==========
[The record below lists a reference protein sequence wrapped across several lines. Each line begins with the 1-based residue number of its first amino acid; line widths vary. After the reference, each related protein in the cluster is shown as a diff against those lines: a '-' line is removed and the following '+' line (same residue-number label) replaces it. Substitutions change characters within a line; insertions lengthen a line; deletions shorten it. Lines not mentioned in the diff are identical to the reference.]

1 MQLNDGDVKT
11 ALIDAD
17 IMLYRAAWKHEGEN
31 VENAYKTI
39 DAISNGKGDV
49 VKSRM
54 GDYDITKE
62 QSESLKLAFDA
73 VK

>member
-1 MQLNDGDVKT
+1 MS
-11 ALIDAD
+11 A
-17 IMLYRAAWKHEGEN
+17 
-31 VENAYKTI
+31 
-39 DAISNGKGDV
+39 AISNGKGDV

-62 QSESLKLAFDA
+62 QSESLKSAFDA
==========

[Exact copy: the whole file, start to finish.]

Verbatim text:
[The record below lists a reference protein sequence wrapped across several lines. Each line begins with the 1-based residue number of its first amino acid; line widths vary. After the reference, each related protein in the cluster is shown as a diff against those lines: a '-' line is removed and the following '+' line (same residue-number label) replaces it. Substitutions change characters within a line; insertions lengthen a line; deletions shorten it. Lines not mentioned in the diff are identical to the reference.]

1 MQLNDGDVKT
11 ALIDAD
17 IMLYRAAWKHEGEN
31 VENAYKTI
39 DAISNGKGDV
49 VKSRM
54 GDYDITKE
62 QSESLKLAFDA
73 VK

>member
-1 MQLNDGDVKT
+1 MS
-11 ALIDAD
+11 A
-17 IMLYRAAWKHEGEN
+17 
-31 VENAYKTI
+31 
-39 DAISNGKGDV
+39 AISNGKGDV

-62 QSESLKLAFDA
+62 QSESLKSAFDA